I haven't been making as many indepth posts as I would like to lately, so here is an attempt to summarize a few current issues and provide, hopefully, a tinge of analysis.

As covered below, the summer strike season is heating up. The FKTU, yesterday, pulled out from the government sponsored tripartite talks and held a one day strike demanding the resignation of the labour minister Kim Tae Hwan for not safeguarding conditions surrounding irregular workers sufficiently, nor preventing violence against striking workers, resulting, indirectly, in the death of FKTU regional head Kim Dae Wan at a picket line over a month ago -- see our story on it here.

FKTU President Lee Yong-deuk was quoted as saying "There is no more social dialogue... Labor Minister Kim Dae-hwan is the one that should be held responsible for the rupture between labor and government".


I've heard that labor minister Kim Tae Hwan used to be a consultant to the labour movement, so perhaps his inability to introduce progressive legislation speaks to either a change of heart or to some of the constraints the government faces under pressure from the large chaebol and other forces of global neoliberalism. After the 1997 crisis, the chaebol pressured the government, with the help of the IMF, to introduce labour market reform expanding the use of irregular and contingent workers to lower wages. The increase in the use of migrant labour since then can also be seen, indirectly, as a form of expansion of irregular work, because the status of migrants is precarious and their wages low.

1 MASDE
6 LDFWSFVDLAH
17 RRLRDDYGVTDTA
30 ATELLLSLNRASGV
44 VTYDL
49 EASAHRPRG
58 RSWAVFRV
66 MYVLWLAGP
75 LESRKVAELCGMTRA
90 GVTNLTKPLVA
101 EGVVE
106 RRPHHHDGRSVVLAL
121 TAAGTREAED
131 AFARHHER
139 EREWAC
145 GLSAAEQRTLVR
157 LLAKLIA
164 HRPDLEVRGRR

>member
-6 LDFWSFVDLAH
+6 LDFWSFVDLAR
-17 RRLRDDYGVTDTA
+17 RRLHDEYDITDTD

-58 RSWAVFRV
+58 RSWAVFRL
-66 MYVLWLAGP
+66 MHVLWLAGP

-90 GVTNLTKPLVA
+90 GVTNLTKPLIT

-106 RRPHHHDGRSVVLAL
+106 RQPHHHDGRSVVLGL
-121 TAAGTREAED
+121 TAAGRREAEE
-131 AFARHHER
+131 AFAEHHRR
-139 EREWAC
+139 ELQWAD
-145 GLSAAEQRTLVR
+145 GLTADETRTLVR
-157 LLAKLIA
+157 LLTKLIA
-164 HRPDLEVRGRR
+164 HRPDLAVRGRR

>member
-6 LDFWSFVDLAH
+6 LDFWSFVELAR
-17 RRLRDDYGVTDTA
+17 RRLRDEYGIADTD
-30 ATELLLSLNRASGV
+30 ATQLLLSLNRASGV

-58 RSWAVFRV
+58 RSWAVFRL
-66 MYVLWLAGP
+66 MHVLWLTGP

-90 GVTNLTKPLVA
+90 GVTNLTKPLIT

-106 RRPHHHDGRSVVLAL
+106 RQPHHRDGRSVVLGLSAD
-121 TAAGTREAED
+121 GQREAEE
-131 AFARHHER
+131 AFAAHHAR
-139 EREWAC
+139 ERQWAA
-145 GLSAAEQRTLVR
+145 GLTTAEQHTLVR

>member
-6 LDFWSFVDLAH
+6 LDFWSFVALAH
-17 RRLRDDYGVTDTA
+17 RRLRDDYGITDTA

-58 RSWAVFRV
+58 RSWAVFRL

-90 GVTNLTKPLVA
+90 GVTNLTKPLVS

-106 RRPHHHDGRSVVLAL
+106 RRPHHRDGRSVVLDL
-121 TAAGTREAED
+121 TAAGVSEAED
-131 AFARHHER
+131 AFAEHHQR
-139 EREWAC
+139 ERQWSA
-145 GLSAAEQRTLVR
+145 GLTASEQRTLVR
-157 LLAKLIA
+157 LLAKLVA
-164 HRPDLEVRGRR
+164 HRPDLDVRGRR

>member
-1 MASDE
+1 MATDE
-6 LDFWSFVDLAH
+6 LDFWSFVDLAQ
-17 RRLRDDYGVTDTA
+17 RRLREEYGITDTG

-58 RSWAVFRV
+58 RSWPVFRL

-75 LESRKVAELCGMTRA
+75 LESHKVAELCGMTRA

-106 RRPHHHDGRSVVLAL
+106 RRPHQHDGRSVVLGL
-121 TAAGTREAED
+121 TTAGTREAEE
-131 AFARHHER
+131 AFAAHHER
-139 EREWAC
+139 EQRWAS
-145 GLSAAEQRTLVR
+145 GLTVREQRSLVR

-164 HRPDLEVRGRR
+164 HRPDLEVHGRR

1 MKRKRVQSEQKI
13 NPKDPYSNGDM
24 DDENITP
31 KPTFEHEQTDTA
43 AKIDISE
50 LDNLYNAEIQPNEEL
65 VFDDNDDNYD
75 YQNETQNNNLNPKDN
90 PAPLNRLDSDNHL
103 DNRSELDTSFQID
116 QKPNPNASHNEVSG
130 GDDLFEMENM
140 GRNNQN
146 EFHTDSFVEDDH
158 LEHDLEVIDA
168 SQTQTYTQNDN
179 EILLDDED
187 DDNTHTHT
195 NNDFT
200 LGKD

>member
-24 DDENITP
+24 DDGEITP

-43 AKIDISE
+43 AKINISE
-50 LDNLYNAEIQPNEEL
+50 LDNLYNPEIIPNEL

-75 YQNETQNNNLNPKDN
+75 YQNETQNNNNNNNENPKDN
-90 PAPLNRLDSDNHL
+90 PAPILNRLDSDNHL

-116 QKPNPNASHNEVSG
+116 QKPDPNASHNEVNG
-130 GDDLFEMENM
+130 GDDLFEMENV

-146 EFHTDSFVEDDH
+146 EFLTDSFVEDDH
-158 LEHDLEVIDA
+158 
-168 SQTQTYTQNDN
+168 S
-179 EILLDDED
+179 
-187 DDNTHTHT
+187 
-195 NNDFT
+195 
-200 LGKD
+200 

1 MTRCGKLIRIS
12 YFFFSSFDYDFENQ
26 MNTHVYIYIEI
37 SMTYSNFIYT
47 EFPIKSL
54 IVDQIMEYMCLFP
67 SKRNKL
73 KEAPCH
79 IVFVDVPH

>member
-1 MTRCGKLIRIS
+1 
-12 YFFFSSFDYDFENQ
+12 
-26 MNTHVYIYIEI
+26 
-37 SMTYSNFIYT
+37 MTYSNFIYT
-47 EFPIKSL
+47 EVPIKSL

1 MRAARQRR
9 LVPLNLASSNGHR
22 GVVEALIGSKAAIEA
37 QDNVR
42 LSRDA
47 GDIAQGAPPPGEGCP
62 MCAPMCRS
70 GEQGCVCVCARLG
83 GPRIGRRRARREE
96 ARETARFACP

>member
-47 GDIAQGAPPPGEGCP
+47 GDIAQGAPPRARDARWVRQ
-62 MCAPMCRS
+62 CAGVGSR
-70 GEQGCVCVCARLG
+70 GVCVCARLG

Since the death of (the union leader) Kim Dae Wan, the FKTU, long regarded as a conservative union, has been mobilizing its members in protest of the government's policies. According to the Korean herald, thousands of workers affiliated with the Federation of Korean Trade Unions staged a one-day strike from 8 a.m. yesterday, culminating in a in a massive rally in Gwanghwamun, downtown Seoul.